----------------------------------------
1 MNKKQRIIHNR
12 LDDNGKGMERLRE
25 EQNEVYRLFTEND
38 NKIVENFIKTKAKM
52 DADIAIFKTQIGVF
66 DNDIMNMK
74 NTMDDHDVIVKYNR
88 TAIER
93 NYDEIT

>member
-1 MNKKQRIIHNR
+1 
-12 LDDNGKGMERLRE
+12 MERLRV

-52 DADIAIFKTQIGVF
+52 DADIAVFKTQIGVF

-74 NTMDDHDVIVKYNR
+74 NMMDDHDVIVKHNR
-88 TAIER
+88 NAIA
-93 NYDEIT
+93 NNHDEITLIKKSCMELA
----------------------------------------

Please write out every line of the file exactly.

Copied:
1 MNKKQRIIHNR
12 LDDNGKGMERLRE
25 EQNEVYRLFTEND
38 NKIVENFIKTKAKM
52 DADIAIFKTQIGVF
66 DNDIMNMK
74 NTMDDHDVIVKYNR
88 TAIER
93 NYDEIT

>member
-1 MNKKQRIIHNR
+1 
-12 LDDNGKGMERLRE
+12 MERLRV

-52 DADIAIFKTQIGVF
+52 DADIAVFKTQIGVF

-74 NTMDDHDVIVKYNR
+74 NMMDDHDVIVKHNR
-88 TAIER
+88 NAIA
-93 NYDEIT
+93 NNHDEITLIKKSCMELA